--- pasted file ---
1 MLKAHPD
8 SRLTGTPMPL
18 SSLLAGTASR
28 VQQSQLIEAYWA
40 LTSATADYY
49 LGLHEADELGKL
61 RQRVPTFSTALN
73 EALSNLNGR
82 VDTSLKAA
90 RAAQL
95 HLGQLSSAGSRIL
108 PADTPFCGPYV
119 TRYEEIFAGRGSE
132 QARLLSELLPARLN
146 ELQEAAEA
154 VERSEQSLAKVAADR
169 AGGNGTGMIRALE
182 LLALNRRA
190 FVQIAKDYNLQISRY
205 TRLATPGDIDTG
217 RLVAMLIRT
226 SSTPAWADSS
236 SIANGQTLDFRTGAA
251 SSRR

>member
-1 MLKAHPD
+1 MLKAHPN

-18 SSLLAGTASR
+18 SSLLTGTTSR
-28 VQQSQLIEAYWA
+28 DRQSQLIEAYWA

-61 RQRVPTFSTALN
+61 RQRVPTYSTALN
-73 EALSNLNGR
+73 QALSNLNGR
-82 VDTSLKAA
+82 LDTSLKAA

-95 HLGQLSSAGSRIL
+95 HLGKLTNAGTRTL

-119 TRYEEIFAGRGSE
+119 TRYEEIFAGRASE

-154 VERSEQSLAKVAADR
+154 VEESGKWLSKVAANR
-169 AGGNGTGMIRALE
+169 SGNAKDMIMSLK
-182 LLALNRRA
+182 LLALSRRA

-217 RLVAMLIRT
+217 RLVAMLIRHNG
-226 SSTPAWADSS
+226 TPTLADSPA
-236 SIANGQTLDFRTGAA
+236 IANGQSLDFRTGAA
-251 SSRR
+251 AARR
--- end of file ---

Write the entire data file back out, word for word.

1 MLKAHPD
8 SRLTGTPMPL
18 SSLLAGTASR
28 VQQSQLIEAYWA
40 LTSATADYY
49 LGLHEADELGKL
61 RQRVPTFSTALN
73 EALSNLNGR
82 VDTSLKAA
90 RAAQL
95 HLGQLSSAGSRIL
108 PADTPFCGPYV
119 TRYEEIFAGRGSE
132 QARLLSELLPARLN
146 ELQEAAEA
154 VERSEQSLAKVAADR
169 AGGNGTGMIRALE
182 LLALNRRA
190 FVQIAKDYNLQISRY
205 TRLATPGDIDTG
217 RLVAMLIRT
226 SSTPAWADSS
236 SIANGQTLDFRTGAA
251 SSRR

>member
-1 MLKAHPD
+1 MLKAHPN

-18 SSLLAGTASR
+18 SSLLTGTTSR
-28 VQQSQLIEAYWA
+28 DRQSQLIEAYWA

-61 RQRVPTFSTALN
+61 RQRVPTYSTALN
-73 EALSNLNGR
+73 QALSNLNGR
-82 VDTSLKAA
+82 LDTSLKAA

-95 HLGQLSSAGSRIL
+95 HLGKLTNAGTRTL

-119 TRYEEIFAGRGSE
+119 TRYEEIFAGRASE

-154 VERSEQSLAKVAADR
+154 VEESGKWLSKVAANR
-169 AGGNGTGMIRALE
+169 SGNAKDMIMSLK
-182 LLALNRRA
+182 LLALSRRA

-217 RLVAMLIRT
+217 RLVAMLIRHNG
-226 SSTPAWADSS
+226 TPTLADSPA
-236 SIANGQTLDFRTGAA
+236 IANGQSLDFRTGAA
-251 SSRR
+251 AARR